Tech Support Corner: Using PowerShell to Troubleshoot TCP Ports

4 min read

May 5, 2022 2:00:00 PM

Do you find yourself in need of troubleshooting a TCP connection, but your IT department has everything locked down, so you're unable to install third-party Troubleshooting tools without permission? An often overlooked but effective tool for troubleshooting TCP socket connections is PowerShell.

Continuing our Tech Support Corner blog series, this blog post covers how to use PowerShell to effectively determine what issues you may be having with a problematic TCP Ethernet connection.

In a situation where your IT department doesn't permit installation of tools like Wireshark or other third-party diagnostics utilities, being able to utilize built-in Windows tools is a must. So you are in luck because, today, we will learn how to utilize PowerShell, which is a tool that your operating system already has available that will allow you to test TCP connections.

Before moving forward, we strongly suggest you take a few minutes to read our Tech Support Corner: "It has to work, I can ping it, right?" post. This previous post will provide you with a great foundation for why PING commands are not ideal for testing TCP Connection, as well as, some other tools that can be useful. Of course, if you are already familiar with how ICMP (Internet Control Message Protocol) echo requests (i.e. pings) work, feel free to continue with the rest of this post.

What is the Test-NetConnection Cmdlet?

First of all, PowerShell is a powerful modern command shell with a scripting language and configuration management framework that allows power users to perform many advanced operations across multiple platforms including Windows, Linux and macOS. The Test-NetConnection cmdlet is a part of the NetTCPIP module included with PowerShell v4.0, and it allows users to check network connections with just a few words. This helpful command offers a comprehensive alternative to some network admin tools such as ping, traceroute, and TCP Port scanner and you will see why.

Let's say that you are in the process of setting up a connection with a Modbus device with the IP address, and you are using our TOP Server Modbus Suite OPC server to connect to it on TCP port 502 but you are getting the following errors:


Naturally, your first instinct might be to execute a ping command. However, when the command succeeds, as shown in the screenshot below, and you're left then thinking that something must be wrong with the OPC server, because clearly the device is responding to pings from the same computer. Here is where we need to remember that ICMP requests do not tell us a whole lot about the state of the port we are trying to connect to.


And here is how that same issue displays in PowerShell using the Test-NetConnection Cmdlet (Please keep in mind that, in the command below, we used port 501 instead of 502 to purposely show that ping commands can be misleading when dealing with TCP connections since they don't take into account the specific TCP port):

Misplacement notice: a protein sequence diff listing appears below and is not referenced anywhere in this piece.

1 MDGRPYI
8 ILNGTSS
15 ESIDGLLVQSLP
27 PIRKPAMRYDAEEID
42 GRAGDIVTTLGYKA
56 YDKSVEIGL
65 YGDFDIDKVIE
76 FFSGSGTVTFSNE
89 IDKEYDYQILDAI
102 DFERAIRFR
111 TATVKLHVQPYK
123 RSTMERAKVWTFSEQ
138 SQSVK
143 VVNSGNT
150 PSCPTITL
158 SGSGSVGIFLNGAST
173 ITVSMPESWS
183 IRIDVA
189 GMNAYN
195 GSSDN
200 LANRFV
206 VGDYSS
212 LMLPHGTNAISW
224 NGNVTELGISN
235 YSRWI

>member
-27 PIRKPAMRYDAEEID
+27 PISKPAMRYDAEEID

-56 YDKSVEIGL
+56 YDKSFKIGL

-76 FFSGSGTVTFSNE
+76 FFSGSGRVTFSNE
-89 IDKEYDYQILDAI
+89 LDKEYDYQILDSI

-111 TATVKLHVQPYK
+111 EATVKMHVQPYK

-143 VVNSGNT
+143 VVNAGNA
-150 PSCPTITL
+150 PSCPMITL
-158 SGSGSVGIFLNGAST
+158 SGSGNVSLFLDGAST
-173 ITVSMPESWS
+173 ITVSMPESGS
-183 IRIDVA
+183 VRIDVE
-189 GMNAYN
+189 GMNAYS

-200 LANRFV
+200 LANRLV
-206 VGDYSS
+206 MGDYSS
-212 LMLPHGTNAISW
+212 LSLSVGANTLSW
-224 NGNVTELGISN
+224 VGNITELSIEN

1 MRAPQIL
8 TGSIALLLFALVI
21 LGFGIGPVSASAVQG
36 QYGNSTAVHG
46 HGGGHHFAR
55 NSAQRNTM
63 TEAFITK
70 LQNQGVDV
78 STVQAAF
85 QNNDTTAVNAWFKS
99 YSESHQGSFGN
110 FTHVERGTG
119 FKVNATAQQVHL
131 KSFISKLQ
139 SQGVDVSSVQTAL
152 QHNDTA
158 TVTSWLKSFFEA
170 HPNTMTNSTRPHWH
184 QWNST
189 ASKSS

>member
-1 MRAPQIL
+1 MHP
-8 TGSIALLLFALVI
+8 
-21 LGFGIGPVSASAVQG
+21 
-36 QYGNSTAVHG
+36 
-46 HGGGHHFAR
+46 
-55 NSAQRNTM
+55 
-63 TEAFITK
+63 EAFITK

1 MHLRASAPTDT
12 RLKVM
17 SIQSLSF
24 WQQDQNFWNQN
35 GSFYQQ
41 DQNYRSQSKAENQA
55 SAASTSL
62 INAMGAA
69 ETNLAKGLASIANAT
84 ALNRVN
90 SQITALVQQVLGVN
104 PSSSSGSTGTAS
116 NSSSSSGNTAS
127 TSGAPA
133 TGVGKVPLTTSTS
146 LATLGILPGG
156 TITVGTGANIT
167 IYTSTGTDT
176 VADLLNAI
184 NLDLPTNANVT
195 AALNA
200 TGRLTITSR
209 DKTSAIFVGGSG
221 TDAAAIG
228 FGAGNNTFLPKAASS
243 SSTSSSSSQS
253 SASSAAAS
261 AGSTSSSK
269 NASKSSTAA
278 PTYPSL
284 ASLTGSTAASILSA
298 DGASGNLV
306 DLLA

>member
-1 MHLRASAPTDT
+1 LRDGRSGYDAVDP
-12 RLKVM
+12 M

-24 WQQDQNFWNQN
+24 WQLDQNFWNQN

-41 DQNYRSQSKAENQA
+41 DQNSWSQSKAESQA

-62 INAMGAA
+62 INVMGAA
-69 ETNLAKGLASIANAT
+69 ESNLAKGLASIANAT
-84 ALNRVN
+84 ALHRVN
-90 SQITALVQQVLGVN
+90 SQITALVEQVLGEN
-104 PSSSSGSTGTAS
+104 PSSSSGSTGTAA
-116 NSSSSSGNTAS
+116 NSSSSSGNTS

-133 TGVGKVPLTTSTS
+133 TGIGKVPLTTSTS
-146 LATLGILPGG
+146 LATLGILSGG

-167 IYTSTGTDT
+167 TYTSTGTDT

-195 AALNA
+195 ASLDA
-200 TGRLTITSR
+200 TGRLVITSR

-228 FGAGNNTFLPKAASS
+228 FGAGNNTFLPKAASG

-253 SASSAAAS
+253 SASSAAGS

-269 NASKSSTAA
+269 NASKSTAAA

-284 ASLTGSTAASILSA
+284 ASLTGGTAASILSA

NOTE: While PingSucceeded was True in this example, it is important to note that a response might return a False for the PingSucceeded. In such cases, it is likely that ICMP requests have been disabled on the remote server/device.

Steps to Follow When You Have a Failed TCP Socket Connection

We recommend trying the following steps the next time you have a problematic TCP socket connection your are attempting to troubleshoot:

  1. Open PowerShell (enter "PowerShell" in the Windows search) and type the following command and hit enter: tnc <TargetMachine> -port <PortNumber>

  2. Wait for the command to return a response. Now, if the device was having issues where it powered off or it got disconnected from the network, you should see a response like this one:

  3. Alternately, what you should see if the connection is healthy (i.e. TOP Server should be able to successfully connect), then you would see the following response in PowerShell:

    This response tells us specifically that the Port 502 is open and Test-NetConnection module was able to validate TCP handshake, so the port should be ready to establish a socket connection.

So, in conclusion, PowerShell is another tool for your troubleshooting arsenal to help you quickly resolve issues interfering with successful connection. Again, if you haven't read our other post on other alternatives to Ping for network troubleshooting, we encourage you to get caught up here.

Don't forget to subscribe to our blog to get more useful tech support tips like this one and for the latest Software Toolbox product news every week.

Click to Subscribe to SWTB Blog

Rodrigo Restrepo
Written by Rodrigo Restrepo

Software Toolbox Technical Blog

We're engineers like you, so this blog focuses on "How to" appnotes, videos, tech team tips, product update announcements, user case studies, and other technical updates.  Subscribe to updates below. Your feedback and questions on posts are always welcomed - just use the area at the bottom of any post.

Subscribe to our Blog

Recent Posts

Posts by Topic

See all